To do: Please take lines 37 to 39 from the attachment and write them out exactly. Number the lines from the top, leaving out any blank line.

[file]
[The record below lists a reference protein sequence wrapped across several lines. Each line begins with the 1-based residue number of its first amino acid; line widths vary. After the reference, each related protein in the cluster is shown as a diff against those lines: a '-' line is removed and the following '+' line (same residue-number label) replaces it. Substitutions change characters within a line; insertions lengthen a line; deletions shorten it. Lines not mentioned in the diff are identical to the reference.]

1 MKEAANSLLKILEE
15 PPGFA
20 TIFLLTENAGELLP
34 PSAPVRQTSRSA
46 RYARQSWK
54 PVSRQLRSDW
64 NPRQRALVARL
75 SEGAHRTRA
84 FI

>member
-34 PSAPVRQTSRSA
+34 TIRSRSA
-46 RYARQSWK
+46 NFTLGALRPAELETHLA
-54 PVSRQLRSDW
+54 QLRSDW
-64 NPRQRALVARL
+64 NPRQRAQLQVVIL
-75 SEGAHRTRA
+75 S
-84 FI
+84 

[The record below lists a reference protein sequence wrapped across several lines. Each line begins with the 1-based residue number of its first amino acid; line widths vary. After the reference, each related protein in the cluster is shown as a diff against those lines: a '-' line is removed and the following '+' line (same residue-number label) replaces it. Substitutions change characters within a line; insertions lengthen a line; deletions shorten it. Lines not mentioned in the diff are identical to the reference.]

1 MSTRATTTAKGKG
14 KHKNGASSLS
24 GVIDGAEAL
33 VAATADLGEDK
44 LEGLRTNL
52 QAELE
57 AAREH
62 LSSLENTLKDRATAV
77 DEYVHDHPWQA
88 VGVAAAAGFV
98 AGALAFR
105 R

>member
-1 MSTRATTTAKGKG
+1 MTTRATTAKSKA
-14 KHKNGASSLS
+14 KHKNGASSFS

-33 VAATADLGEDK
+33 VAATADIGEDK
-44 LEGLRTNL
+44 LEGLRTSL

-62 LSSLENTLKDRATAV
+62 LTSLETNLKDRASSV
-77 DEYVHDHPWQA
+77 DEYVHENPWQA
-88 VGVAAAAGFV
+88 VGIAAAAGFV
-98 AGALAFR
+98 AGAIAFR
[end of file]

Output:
>member
-1 MSTRATTTAKGKG
+1 MTTRATTAKSKA